Managing Client certificates for mutual authentication with Amazon MSK

It is a common security requirement to enable encryption-in-transit and authentication with Apache Kafka. Apache Kafka supports multiple authentication mechanisms including TLS mutual authentication using certificates, SASL (Simple Authorization Security Layer) PLAINTEXT, SASL Salted Challenge Response Authentication Mechanism (SCRAM), SASL Generic Security Services Application Program Interface (GSSAPI), SASL OAUTHBEARER (SASL mechanism for OAuth 2). Currently, Amazon Managed Streaming for Apache Kafka (Amazon MSK) supports encryption in transit with TLS and TLS mutual authentication with TLS certificates for client authentication.

Amazon MSK utilizes Amazon Certificate Manager Private Certificate Authority (ACM PCA) for TLS mutual authentication. For information about Private Certificate Authorities, see Creating and Managing a Private CA and see Certificate Authority for information on Certificate Authorities. The PCA can either be a root Certificate Authority (CA) or a subordinate Certificate Authority. If it is a root CA, you need to install a self-signed certificate (the console provides an easy mechanism to do that). If it is a subordinate CA, you can either choose an ACM PCA root or subordinate CA or an external CA (in this case, the external CA which can be your own CA will become the root of your certificate chain). In addition, for Amazon MSK to be able to use the ACM PCA, it needs to be in the same AWS account as the Amazon MSK cluster. However, the Apache Kafka clients, for example, the producers and consumers, schema registries, Kafka Connect or other Apache Kafka tools that need the end-entity certificates can be in an AWS account different from the AWS account that the ACM PCA is in. In that scenario, in order to be able to access the ACM PCA, they need to assume a role in the account the ACM PCA is in and has the required permissions as the ACM PCA does not support resource-based policies, only identity-based policies.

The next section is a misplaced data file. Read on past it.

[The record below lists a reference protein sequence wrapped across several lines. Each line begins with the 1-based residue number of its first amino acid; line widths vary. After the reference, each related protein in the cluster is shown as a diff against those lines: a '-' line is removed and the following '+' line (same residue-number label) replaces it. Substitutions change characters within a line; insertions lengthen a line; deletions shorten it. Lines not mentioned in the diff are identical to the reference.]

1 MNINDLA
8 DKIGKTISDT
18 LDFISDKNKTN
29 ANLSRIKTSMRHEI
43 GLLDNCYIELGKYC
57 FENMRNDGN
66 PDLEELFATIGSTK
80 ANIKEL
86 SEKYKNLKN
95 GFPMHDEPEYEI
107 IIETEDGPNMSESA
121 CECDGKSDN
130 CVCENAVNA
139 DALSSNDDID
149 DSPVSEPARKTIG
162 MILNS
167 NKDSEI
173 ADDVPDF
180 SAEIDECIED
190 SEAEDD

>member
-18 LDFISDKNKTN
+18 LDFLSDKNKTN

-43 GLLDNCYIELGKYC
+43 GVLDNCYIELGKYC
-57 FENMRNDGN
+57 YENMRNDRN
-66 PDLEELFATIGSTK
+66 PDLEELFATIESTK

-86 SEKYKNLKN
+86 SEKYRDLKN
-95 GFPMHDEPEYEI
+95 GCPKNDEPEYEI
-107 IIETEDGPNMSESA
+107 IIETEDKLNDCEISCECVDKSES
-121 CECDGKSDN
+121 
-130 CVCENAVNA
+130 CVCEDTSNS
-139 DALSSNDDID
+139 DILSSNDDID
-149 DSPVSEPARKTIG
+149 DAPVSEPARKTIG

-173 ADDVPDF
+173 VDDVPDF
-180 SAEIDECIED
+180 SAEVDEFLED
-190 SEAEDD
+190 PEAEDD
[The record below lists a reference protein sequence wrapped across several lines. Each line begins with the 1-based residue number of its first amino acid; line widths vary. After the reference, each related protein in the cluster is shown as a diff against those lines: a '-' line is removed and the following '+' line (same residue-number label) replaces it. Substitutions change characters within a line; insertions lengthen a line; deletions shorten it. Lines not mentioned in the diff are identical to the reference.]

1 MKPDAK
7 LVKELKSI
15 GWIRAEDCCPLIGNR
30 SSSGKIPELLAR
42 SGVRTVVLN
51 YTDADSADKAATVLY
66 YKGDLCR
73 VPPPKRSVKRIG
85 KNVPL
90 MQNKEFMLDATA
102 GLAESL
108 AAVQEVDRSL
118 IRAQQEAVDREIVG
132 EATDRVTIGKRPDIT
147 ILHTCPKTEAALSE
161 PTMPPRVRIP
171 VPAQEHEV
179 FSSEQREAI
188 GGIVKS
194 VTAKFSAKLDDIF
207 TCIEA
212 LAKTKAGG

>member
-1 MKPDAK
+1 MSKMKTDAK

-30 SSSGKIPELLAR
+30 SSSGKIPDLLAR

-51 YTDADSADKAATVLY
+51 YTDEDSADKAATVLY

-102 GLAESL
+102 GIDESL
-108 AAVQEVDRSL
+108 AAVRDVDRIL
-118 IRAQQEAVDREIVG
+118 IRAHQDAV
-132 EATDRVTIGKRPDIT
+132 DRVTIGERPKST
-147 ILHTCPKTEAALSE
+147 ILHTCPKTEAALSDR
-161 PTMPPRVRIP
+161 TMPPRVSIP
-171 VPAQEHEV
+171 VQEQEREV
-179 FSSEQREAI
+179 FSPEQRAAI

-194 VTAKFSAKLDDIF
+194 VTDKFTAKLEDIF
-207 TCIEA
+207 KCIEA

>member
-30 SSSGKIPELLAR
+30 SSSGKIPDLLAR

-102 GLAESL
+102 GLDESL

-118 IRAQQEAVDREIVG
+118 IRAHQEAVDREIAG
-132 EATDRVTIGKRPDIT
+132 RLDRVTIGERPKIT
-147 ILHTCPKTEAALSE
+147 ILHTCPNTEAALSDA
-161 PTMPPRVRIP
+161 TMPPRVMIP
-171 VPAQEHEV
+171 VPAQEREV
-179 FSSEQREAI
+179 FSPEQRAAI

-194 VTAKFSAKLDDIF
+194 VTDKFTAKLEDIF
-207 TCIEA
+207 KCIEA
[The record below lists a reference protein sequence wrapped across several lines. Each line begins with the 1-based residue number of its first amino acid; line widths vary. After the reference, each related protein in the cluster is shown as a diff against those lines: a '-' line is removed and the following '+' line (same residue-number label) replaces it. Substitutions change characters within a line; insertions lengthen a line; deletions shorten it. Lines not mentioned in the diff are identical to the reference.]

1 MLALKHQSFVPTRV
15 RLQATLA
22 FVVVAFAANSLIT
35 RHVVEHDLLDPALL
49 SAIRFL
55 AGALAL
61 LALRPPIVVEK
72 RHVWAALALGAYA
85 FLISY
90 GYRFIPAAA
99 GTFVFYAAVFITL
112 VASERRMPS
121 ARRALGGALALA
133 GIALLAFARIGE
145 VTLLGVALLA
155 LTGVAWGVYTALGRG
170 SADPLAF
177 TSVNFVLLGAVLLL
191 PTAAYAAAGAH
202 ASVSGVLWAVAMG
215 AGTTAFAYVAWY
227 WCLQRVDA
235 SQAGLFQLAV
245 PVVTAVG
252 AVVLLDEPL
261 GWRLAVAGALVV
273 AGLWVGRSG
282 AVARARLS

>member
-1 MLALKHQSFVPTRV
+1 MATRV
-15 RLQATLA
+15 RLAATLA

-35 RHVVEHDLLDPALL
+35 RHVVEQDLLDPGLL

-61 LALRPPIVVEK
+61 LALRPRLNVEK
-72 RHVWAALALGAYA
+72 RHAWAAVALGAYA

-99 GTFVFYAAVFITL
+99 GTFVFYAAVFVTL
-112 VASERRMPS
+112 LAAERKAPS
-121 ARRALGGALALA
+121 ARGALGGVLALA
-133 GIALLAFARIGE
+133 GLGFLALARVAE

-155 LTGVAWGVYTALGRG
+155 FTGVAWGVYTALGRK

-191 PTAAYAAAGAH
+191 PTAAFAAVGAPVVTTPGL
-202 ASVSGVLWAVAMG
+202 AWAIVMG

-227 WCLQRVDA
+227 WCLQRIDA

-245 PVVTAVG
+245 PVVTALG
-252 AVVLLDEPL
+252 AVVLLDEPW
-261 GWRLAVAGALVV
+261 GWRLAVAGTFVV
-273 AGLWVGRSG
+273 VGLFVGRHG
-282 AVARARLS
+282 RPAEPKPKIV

If encryption in-transit is enabled for an Amazon MSK cluster, Public TLS certificates from ACM are installed in the Amazon MSK Apache Kafka brokers keystores. If TLS mutual authentication is enabled for the Amazon MSK cluster, you need to provide an ACM PCA Amazon Resource Number (ARN) that the Amazon MSK cluster can utilize. The CA certificate and the certificate chain of the specified PCA are retrieved and installed in the truststores of the Amazon MSK Apache Kafka brokers.

On the clients, you need to generate a Private Key and create a CSR (Certificate Signing Request) that are used to get end-entity certificates issued by the ACM PCA specified for an Amazon MSK cluster. These certificates and their certificate chains are installed in the keystores on the client and are trusted by the Amazon MSK Apache Kafka brokers. The steps are documented in Client Authentication.